Shortcut Movie Review
Life comes crashing down for struggling writer Akshaye Khanna, when an aspiring actor manages to steal his script. Luckily for the over smart, non-actor (played by Arshad Warsi) his film clicks and he becomes an overnight star. Now the hard-on-luck writer decides to get even and make a film with the same actor – who obviously doesn’t want anything to do with the former. This clash pretty much forms the premise for this week’s new release Shortkut-The Con Is On.
Arguably when you set a film inside Bollywood, there is enough scope for humour. Something explored beautifully in Rangeela and Luck By Chance. Shortkut unfortunately presents a far from convincing picture of the movie business. Most of the characters and situations end up looking over-the-top and caricaturish. Were this movie a brainless spoof, it might still have worked. Sadly Shortkut pretends to be a straight-out-of-life situational comedy.
The tone keeps switching between the Rajkumar Hirani style of feel good humour and David Dhawan’s slapstick formula. Had writer Anees Bazmee directed this, perhaps the result would have been funnier. Heavily inspired by Aziz Mirza and his Nukkad fixation, Shortkut also crams in a dozen odd extras in every frame. And they all play your stereotypical kindhearted souls, representing India’s unity in diversity. Also why does every other extra in the film suffer from a speech disorder?
If the setting is flawed, the humour is stale. Despite the writing credentials of Neeraj Vora and Anees Bazmee, it’s surprising how the duo fail to come up their usual side splitting lines. Whenever you manage to laugh it’s only because of Akshaye and Arshad’s timing. Their good guy-bad guy tuning has shades of Anil-Jackie from the eighties.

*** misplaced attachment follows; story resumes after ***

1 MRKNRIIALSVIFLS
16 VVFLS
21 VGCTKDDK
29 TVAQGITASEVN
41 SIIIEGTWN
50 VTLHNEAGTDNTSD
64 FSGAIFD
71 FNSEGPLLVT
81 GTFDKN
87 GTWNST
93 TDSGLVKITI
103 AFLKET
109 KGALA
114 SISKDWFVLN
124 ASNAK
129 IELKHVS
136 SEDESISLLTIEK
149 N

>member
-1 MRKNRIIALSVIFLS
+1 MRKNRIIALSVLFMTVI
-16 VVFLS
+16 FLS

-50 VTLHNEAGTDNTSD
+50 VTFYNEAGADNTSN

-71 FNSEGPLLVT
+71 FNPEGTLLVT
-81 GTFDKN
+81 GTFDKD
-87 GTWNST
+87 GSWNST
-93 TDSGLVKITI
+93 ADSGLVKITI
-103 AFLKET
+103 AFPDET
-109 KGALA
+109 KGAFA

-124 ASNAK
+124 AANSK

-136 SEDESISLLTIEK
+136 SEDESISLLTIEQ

Especially Warsi who beyond a point goes on his own trip mouthing what are clearly on the sets, improvised lines. Arshad has always been a master at playing the overconfident, smooth talking liar. Akshaye’s comic run is regularly interrupted by his character’s melodramatic outbursts. In fact everyone in this film shouts and screeches to ear blasting levels. It’s like enduring a bad Priyadarshan film minus Paresh Rawal. Chunkey Pandey is a surprise as the acting guru-turned-star secretary. In a rare role for the actor where he doesn’t have to showcase any exaggerated mannerisms, Chunkey manages to keep it subtle.
And then there is Amrita Rao who shows skin and a little more skin. To her credit she oozes lot of sex appeal but seems out of place in the film. Her micro minis and strapless gowns are more like distractions…in some cases welcome distractions from the drab proceedings. Amrita’s character is an extension of Urmila from Rangeela and Mast. But her role keeps oscillating between playing a love-struck teenager and a superstar. And her romantic track with Akshaye lacks consistency.
Shankar-Ehsaan-Loy’s melodious music too is wasted over predictable song situations. On the whole Shortkut lacks the wit and energy one expected after watching the rushes. Given the talented team, this one’s a lost opportunity.
Verdict: Khanna and Warsi try hard to pump some life into the lifeless screenplay. But a weak script and dull direction mar the potential of an interesting plot.